I get vaccines not because I’m certain they’re 100% harmless. I get them so other people won’t die.
Let me get this out of the way: I am pro-vaccine. I had the full schedule of what was available when I was a child, thanks to my parents, and I’ve had the appropriate boosters as an adult. I’ve followed the recommendations each time I’ve traveled internationally. Even though the shot for yellow fever made me extremely loopy for several hours and the one for typhoid made me think my arm would fall off, it was all worth it.
That said, I’m also sympathetic to the reasons that other people don’t vaccinate or seek a delayed schedule. I don’t think any of us is served by painting them all with broad strokes. As Amanda Paulson of The Christian Science Monitor points out, anti-vaxxers and the “vaccine-anxious” are a diverse bunch. They include not just “natural living” enthusiasts but also some of my plain-dressing fellow Anabaptists, among other groups.
Some of them don’t trust government? I can’t deny the reality of the Tuskegee experiments, officially called the “Tuskegee Study of Untreated Syphilis in the Negro Male.”
Some of them think that medical groups’ point of view could be wrong? I can’t forget that it wasn’t until 1973 that the American Psychiatric Association's “experts found that homosexuality does not meet the criteria to be considered a mental illness,” as the APA describes it.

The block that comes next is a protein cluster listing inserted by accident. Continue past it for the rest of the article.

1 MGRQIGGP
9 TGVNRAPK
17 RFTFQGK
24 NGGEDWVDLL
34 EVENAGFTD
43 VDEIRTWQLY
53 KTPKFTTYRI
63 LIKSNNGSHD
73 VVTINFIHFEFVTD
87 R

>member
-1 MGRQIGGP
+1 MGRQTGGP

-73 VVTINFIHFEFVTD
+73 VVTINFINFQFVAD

Are we absolutely certain that neither of these chapters of U.S. history could ever be repeated?
While the supposed link between vaccines and autism has been disproven, it’s not hard to imagine vaccines having unintended harmful consequences, and not just in the “extremely small” number of cases that are noted on any form I’ve ever signed before getting one. Still, it comes down to this: medicine always involves trade-offs. The surgeon has to cut in order to remove the appendix that’s in danger of bursting. The prescription pills cause headaches and dry mouth. The cure for one ailment increases the risk of another.
And the tough thing with vaccines is that we’re not just weighing the trade-offs for ourselves. We’re doing it for other people, too. So there have to be different rules.
I stay up to date on all of my vaccines not because I’m 100 percent certain that they’re safe, but because I don’t want to get the diseases they prevent—or, more importantly, to spread them. I would rather live with any harm that vaccines might cause me than with the knowledge that I could be contributing to someone else’s death.
It’s important for people to be able to do their own cost-benefit analysis for medical treatment, and for parents to be able to do it for their children. But it’s not the only factor to weigh. So we do need local and national government officials to make the childhood schedule of vaccines mandatory, with medical exemptions. But we also need to approach such subjects with humility and respect. As the Blogging Beatitudes put it, “Blessed are those who comment with humility. They realize that even they may be mistaken.”